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Posts Tagged ‘news design’

Vox.com Should Not Explain It All

voxlogo.jpgLike #slatepitches before it, the hype surrounding Ezra Kein’s endeavor, the focus on explaining it all, and the format of news cards — all good, interesting things — has basically set Vox.com up to be mocked.

When they’re talking about the Affordable Care Act or Ukraine, it all makes sense. When they start to explain Tinder? That’s where it starts to feel a little forced. It feels like some of the superfluous explainers, like the Game of Thrones recaps and maps, are good for social sharing and traffic, but not for their mission. If anything, they are distracting and sort of embarrassing, like when your mom used to write on your Facebook wall.

I know they want to cover everything and be the Wikipedia of news, but maybe they should stick to covering wonk. We can chart Nicholas Cage’s career over at Buzzfeed and talk about “hangry” over at The Atlantic. I know it doesn’t sound very innovative or new, but why don’t they stick to what they know? The card decks really work for that. Read more

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Are We Stuck with Hashtags and Like Buttons?

The coverage on Nieman Journalism Lab yesterday of the Engaging News Project pretty much ruined my coffee break as I clicked through the research: there are few things I love more than seemingly wonky research about journalism and democracy. Especially when it’s put in action. Talia Stroud’s research shows, in the most simple explanation, that when you change the language, it can also change how people engage with your website. That should perk most of our ears up. If you want, you can already start making your readers ‘Respect’ stories instead of ‘Like’ them with a WordPress plug-in.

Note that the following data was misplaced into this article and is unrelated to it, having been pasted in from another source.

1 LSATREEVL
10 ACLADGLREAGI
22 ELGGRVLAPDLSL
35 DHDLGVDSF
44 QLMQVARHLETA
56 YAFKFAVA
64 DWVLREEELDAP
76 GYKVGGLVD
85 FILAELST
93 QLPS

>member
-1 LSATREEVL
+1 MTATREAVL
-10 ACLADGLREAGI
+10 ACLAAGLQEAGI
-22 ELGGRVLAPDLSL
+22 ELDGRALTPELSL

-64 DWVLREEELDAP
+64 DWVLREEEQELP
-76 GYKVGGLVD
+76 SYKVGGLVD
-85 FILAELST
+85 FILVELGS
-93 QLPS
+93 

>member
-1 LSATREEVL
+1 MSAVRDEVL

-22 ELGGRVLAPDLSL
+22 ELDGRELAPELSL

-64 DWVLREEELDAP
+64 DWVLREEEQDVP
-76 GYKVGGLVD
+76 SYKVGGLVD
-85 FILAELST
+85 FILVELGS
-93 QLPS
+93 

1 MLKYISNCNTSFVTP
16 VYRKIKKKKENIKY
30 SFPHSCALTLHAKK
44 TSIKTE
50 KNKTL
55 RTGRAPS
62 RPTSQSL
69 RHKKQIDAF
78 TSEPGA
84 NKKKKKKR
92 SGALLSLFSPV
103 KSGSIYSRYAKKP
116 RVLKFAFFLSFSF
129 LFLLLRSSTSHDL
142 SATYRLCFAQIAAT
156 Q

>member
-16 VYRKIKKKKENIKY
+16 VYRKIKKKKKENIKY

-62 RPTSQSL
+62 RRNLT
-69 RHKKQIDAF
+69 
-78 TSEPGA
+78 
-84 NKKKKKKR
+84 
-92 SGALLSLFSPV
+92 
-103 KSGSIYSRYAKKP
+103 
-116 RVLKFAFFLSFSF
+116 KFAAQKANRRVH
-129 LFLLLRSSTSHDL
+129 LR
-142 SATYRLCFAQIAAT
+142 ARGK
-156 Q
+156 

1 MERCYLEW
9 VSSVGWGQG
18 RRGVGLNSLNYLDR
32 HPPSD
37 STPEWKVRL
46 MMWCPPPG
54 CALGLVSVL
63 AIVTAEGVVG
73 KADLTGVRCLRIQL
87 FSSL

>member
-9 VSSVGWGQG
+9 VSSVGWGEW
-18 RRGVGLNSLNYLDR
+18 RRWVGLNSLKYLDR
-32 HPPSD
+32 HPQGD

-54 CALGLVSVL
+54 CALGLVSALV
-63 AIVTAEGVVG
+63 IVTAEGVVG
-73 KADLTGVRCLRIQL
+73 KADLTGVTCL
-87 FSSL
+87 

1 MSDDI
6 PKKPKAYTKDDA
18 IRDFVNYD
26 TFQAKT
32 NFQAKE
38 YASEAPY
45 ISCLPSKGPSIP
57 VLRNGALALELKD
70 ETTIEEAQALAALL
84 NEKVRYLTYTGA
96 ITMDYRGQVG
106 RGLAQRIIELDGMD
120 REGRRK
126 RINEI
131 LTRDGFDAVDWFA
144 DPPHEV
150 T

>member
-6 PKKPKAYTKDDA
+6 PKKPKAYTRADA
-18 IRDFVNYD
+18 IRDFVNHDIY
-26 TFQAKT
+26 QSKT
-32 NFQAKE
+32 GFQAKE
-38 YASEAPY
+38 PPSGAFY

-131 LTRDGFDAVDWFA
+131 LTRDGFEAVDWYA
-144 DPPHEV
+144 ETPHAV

What you can’t make people do, according to her research, is actively seek out information that goes against their views, or their niche. That sounds like old news to me. We’re all in our own little ‘bubbles’ to use Bill Maher’s lingo. That’s bad for democracy, but good for online publishers. It also has something to do with why magazines have fared better in a digital landscape. Chris Hughes of The New Republic spoke to a lot of like-minded, nodding heads this week about how readers (users? can we agree on a terminology?) still look for ‘curated editorial experiences’ whether online or off. That’s something not easy to do with a daily news site, but the goal of most magazines — whether it’s the New Republic or Slate or Field and Stream. 

Apart from saving democracy from ourselves online, the Respect button has my head spinning for another reason. In terms of design and user experience, it’s hard for pubs to break out of the Web 2.0 standards whether it’s about asking readers to like things, comment, or use hashtags. I’m sure there are many strategists and design experts who haven’t slept considering the same things.  I’m not sure if it’s a good thing that everything starts to look the same, all the time. I don’t know for how much longer I even want to ‘like’, let alone ‘respect’ content online, although that’s the formula publications work with to determine all the numbers that make up their bottom line.

Maybe it’s the stormy weather on the East Coast that has me thinking too much about it — but what do you think? If we’ve moved past Web 2.0 and onto the semantic web, how does that affect how we’ll have to start thinking about reader engagement and page design? Is it just that we’ll  be able to better search our hashtags and generate more niche content to read? 

What Newspapers Can Learn from ‘Medium’